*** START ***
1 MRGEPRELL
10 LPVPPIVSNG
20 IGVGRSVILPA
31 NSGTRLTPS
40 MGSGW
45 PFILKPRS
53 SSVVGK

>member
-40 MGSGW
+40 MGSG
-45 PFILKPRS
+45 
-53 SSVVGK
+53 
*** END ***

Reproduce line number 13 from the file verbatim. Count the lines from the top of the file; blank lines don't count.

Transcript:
-53 SSVVGK